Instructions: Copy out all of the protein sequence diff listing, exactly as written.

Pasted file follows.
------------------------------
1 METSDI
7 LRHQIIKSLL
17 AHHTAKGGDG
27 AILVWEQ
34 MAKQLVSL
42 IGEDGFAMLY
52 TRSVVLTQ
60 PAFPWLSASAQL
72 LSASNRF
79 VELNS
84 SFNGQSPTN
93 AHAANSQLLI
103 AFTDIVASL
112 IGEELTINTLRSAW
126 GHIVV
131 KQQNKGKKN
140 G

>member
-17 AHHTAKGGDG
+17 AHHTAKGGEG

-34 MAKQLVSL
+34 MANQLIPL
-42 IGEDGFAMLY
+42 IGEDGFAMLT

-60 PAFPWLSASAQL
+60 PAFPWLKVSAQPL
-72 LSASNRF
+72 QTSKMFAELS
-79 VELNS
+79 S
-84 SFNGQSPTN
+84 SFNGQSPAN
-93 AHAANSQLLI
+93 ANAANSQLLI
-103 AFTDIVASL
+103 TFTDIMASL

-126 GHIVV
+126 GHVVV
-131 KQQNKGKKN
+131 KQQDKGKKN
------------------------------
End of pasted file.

1 METSDI
7 LRHQIIKSLL
17 AHHTAKGGDG
27 AILVWEQ
34 MAKQLVSL
42 IGEDGFAMLY
52 TRSVVLTQ
60 PAFPWLSASAQL
72 LSASNRF
79 VELNS
84 SFNGQSPTN
93 AHAANSQLLI
103 AFTDIVASL
112 IGEELTINTLRSAW
126 GHIVV
131 KQQNKGKKN
140 G

>member
-17 AHHTAKGGDG
+17 AHHTAKGGEG

-34 MAKQLVSL
+34 MANQLIPL
-42 IGEDGFAMLY
+42 IGEDGFAMLT

-60 PAFPWLSASAQL
+60 PAFPWLKVSAQPL
-72 LSASNRF
+72 QTSKMFAELS
-79 VELNS
+79 S
-84 SFNGQSPTN
+84 SFNGQSPAN
-93 AHAANSQLLI
+93 ANAANSQLLI
-103 AFTDIVASL
+103 TFTDIMASL

-126 GHIVV
+126 GHVVV
-131 KQQNKGKKN
+131 KQQDKGKKN